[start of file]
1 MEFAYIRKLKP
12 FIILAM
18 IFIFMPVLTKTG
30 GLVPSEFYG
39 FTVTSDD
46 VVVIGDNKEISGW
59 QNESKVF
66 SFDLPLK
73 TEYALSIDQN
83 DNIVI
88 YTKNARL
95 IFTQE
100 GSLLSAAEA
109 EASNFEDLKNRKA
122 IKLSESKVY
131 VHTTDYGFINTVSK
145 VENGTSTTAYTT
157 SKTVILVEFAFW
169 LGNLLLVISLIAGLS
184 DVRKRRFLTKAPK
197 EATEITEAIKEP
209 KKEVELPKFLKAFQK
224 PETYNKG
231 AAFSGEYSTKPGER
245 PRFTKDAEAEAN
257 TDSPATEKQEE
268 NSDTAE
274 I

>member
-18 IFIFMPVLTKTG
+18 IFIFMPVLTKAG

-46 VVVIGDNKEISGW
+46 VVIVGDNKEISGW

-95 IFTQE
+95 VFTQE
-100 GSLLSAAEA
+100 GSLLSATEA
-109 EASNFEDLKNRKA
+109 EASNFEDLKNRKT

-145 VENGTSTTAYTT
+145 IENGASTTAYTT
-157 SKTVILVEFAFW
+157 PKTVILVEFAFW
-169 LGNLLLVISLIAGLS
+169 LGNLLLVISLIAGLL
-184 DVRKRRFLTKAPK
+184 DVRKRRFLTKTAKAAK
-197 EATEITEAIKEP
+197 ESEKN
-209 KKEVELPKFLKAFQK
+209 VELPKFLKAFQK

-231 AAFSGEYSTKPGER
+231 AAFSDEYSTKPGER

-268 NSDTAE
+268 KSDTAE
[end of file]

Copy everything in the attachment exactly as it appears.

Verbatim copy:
1 MEFAYIRKLKP
12 FIILAM
18 IFIFMPVLTKTG
30 GLVPSEFYG
39 FTVTSDD
46 VVVIGDNKEISGW
59 QNESKVF
66 SFDLPLK
73 TEYALSIDQN
83 DNIVI
88 YTKNARL
95 IFTQE
100 GSLLSAAEA
109 EASNFEDLKNRKA
122 IKLSESKVY
131 VHTTDYGFINTVSK
145 VENGTSTTAYTT
157 SKTVILVEFAFW
169 LGNLLLVISLIAGLS
184 DVRKRRFLTKAPK
197 EATEITEAIKEP
209 KKEVELPKFLKAFQK
224 PETYNKG
231 AAFSGEYSTKPGER
245 PRFTKDAEAEAN
257 TDSPATEKQEE
268 NSDTAE
274 I

>member
-18 IFIFMPVLTKTG
+18 IFIFMPVLTKAG

-46 VVVIGDNKEISGW
+46 VVIVGDNKEISGW

-95 IFTQE
+95 VFTQE
-100 GSLLSAAEA
+100 GSLLSATEA
-109 EASNFEDLKNRKA
+109 EASNFEDLKNRKT

-145 VENGTSTTAYTT
+145 IENGASTTAYTT
-157 SKTVILVEFAFW
+157 PKTVILVEFAFW
-169 LGNLLLVISLIAGLS
+169 LGNLLLVISLIAGLL
-184 DVRKRRFLTKAPK
+184 DVRKRRFLTKTAKAAK
-197 EATEITEAIKEP
+197 ESEKN
-209 KKEVELPKFLKAFQK
+209 VELPKFLKAFQK

-231 AAFSGEYSTKPGER
+231 AAFSDEYSTKPGER

-268 NSDTAE
+268 KSDTAE